Kenya on Sunday repatriated 17 Somali nationals who caused disturbance at Jomo Kenyatta International Airport when they were denied clearance to travel to Uganda.
The passengers, according to Immigration PS Gordon Kihalangwa, landed from Mogadishu but they could not be cleared because of security concerns and anomalies with their documents.
Kenya Revenue Authority, the police, National Intelligence Service, Port Health Service and other agencies have been strict on security as Kenya prepares to launch direct flights to the United States.
The repatriation matter came to the fore when Thika MP Patrick Wainaina said “illegal immigrants” had been casually handled by government officials at the airport.
The MP who had jetted in from the United Arab Emirates around 6am said while queuing at passport control, he saw three young men arguing with an immigration officer.
He added that they wanted the official to stamp their passports.
Mr Wainaina said he sought to find out what was happening and was referred to the officer on duty.
He was told that the three, “who were roaming freely at the airport”, were to be deported.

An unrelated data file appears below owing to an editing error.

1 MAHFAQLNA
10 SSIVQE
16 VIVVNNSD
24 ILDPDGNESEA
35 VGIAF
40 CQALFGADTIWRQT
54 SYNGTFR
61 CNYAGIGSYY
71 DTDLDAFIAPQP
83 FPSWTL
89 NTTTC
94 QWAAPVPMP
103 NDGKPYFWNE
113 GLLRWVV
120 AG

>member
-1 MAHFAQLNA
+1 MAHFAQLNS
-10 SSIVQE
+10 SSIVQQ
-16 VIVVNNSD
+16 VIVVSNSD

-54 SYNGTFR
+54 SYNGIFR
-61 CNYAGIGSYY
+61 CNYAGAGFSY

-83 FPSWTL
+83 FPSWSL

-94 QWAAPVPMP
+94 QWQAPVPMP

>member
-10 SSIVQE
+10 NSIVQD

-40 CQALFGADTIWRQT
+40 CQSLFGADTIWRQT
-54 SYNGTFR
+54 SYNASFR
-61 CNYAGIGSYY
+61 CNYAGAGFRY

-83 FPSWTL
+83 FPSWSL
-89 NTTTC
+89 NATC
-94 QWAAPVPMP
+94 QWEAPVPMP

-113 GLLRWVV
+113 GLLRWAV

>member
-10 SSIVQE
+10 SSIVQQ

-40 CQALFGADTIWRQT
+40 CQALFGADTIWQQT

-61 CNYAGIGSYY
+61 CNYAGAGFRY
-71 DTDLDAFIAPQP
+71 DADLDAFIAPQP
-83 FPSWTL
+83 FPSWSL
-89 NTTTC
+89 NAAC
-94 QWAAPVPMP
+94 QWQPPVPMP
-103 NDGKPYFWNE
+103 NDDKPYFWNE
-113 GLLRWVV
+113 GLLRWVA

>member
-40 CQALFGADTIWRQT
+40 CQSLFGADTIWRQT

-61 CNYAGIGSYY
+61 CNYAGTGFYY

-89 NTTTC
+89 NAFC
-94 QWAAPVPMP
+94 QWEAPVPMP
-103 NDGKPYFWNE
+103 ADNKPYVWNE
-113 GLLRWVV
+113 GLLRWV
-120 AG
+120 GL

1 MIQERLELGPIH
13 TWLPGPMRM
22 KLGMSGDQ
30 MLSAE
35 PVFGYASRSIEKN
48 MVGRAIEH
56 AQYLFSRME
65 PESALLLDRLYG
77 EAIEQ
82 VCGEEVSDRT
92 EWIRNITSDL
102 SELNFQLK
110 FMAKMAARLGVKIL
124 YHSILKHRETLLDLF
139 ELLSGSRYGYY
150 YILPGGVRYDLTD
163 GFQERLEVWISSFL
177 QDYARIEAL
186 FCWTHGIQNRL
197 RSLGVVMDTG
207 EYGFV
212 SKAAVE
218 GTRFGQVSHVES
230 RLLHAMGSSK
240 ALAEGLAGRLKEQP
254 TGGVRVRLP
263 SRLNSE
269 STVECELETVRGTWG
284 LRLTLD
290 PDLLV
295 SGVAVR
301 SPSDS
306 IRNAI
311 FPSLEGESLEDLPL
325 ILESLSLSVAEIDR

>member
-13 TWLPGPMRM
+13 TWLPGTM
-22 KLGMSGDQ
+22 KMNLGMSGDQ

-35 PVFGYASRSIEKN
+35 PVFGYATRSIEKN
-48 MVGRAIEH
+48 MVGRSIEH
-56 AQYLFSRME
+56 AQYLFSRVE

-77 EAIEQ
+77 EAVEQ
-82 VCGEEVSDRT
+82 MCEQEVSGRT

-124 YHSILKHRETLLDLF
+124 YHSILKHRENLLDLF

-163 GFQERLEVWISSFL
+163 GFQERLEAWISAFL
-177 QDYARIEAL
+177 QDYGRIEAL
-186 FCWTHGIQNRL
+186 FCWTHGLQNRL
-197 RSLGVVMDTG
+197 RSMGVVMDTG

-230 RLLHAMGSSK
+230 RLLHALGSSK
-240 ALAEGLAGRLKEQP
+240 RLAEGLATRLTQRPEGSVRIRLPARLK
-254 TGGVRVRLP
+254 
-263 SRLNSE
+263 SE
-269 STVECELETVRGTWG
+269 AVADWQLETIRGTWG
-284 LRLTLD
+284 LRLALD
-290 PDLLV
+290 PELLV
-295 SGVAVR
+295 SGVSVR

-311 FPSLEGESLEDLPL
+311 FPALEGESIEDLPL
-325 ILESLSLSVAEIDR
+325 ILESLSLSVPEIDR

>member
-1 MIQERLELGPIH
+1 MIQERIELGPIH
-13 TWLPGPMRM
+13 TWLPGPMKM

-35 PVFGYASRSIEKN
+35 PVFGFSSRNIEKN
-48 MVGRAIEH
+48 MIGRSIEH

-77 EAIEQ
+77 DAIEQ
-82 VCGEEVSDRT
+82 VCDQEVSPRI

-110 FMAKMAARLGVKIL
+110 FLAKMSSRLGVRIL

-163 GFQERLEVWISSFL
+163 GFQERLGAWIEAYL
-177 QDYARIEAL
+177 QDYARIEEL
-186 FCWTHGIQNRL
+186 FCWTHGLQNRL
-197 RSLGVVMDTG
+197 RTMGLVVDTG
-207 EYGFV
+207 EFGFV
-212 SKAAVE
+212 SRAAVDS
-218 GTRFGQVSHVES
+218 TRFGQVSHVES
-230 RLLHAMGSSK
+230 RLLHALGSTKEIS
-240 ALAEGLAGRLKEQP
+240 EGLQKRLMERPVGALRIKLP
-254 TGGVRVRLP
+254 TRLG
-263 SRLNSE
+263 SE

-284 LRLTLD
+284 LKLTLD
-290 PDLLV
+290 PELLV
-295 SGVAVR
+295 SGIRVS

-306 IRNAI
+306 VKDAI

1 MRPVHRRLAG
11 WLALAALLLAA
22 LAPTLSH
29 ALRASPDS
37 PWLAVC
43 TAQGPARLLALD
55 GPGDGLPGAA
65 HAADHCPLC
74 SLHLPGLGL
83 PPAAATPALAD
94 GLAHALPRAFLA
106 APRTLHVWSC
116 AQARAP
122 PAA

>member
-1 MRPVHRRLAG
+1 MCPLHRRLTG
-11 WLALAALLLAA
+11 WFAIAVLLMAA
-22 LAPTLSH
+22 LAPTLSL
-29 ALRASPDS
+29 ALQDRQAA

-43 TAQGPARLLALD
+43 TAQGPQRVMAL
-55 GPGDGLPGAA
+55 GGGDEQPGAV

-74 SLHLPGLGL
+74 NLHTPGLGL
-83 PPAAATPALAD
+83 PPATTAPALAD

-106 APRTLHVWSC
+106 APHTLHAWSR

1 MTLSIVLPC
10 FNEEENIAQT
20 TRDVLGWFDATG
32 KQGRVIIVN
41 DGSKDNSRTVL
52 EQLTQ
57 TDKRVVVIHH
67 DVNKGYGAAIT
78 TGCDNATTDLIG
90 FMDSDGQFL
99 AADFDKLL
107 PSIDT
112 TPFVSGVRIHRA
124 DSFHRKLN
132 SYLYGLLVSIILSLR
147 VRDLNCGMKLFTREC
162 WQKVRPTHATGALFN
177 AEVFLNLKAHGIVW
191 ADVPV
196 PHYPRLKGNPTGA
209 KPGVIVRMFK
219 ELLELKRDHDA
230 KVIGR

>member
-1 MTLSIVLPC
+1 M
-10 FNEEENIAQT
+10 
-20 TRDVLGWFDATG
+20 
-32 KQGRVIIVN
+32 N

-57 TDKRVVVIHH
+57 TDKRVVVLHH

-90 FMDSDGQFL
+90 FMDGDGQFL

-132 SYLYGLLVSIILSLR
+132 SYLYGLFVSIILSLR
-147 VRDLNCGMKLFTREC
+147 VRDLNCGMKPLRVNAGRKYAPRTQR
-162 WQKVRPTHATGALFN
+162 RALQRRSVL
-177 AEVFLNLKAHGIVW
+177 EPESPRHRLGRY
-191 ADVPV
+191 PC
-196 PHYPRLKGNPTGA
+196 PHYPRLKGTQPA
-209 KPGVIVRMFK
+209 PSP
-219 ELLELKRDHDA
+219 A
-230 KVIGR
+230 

The lawmaker told the Nation that he discovered the immigrants were not three but 17. He took photos of the three men.
Mr Wainaina said when he demanded to be shown the plane to be used by the group, he was given a passengers manifest but the 17 were not included.
“It is not possible that they could have moved from terminal 1A to T2 within 10 minutes and boarded the plane. Deportees are usually confined and do not have room to persuade officers to allow them into the country,” the MP said, adding that he raised the matter with the National Assembly Security Committee.
However, committee chairman Paul Koinange told the Nation that Mr Wainaina’s account of the events contradicted one given by the JKIA management.
Mr Kihalangwa said the 17 were to be repatriated, not deported. He added that the airline that brought the group was indemnified to return them to Mogadishu.
- Immigration PS Gordon Kihalangwa said they could not be cleared because of security concerns and anomalies with their documents.
- Kenya Revenue Authority, the police, National Intelligence Service, Port Health Service and other agencies have been strict on security as Kenya prepares to launch direct flights to the United States.